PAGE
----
It is well a known fact that a very British cultural trait is to keep yourself to yourself and not to bother others or cause them inconvenience.
The "stiff upper lip" as it is sometimes known.
Research suggests that this might be the reason why the UK cancer survival rate is one of Europe’s lowest.
According to The BBC, researchers have studied the cancer survival rates in six different high-income European countries.
Of the about 20,000 adults that were interviewed, it was discovered that Britons often keep the doctor at bay because they are embarrassed of their problems. Even though they knew as much about cancer symptoms as the test subjects in Australia, Canada, Denmark, Norway and Sweden, they were less eager to pay a visit to the doctor’s office: a third of the Britons even were afraid they were wasting their practitioner’s time.
In the 50-and-over group that was involved in the research that was carried out by King’s College London and University College London, one in six was embarrassed to tell their doctor about their symptoms. In their report in the British Journal of Cancer, the researchers noted that this might be the reason for the low cancer survival rate in the UK.
Even though Britons have access to skilled medics and state-of-the-art treatments, their chances of survival are slimmer than those of people in other developed countries. Other studies about cancer survival have placed the UK behind the other countries that were investigated in this study as well.
If these rates would be on par with the best survival rates in Europa, this would annually save 5,000 UK lives. This is why former Health Secretary Andrew Lansley vowed in the government’s cancer strategy to improve these rates to the standard of the best European rates before the next general elections in 2015.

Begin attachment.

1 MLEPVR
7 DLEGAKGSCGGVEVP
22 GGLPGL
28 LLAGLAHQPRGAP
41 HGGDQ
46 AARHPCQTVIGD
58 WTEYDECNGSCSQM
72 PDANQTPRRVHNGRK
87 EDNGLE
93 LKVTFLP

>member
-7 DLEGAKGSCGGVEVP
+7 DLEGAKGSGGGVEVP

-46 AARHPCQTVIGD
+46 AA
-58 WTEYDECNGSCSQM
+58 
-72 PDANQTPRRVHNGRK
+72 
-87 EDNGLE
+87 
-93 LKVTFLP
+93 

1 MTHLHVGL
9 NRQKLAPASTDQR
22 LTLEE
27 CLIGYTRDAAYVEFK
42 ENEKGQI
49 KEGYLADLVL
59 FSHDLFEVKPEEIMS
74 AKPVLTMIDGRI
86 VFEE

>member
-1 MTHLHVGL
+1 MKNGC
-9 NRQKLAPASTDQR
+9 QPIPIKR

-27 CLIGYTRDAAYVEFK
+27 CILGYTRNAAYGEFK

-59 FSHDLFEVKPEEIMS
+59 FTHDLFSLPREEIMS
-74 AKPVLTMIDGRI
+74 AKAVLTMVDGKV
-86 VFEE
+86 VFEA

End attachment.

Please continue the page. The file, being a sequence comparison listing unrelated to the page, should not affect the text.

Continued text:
Dr. Lindsay Forbes, lead researcher, says: ‘This is a real UK phenomenon. UK people really stood out in our study. As a nation we are much more likely to say we are embarrassed about going to the doctor or we are worried that we will take up a doctor’s time. We don’t know why British people feel like that. It may be that we are more stoic and have a war-time mentality.’
Cancer Research’s Sara Hiom stated that the charity... 'and others are working hard to understand and address these potential barriers to early presentation and encourage people to tell their doctor if they have noticed something different about their body.’ In addition, Hiom believes awareness must be raised about the fact that the older you are, the higher your chance of getting cancer.
Next to the UK, Denmark also has quite a low cancer survival rate. Researchers think this might have something to do with the delays in the access of patients to hospital care, which might partly be the reason for the low UK survival rate too.
In this supplementary link, The Nuffield Trust provides further research into survival rates across countries, (2020).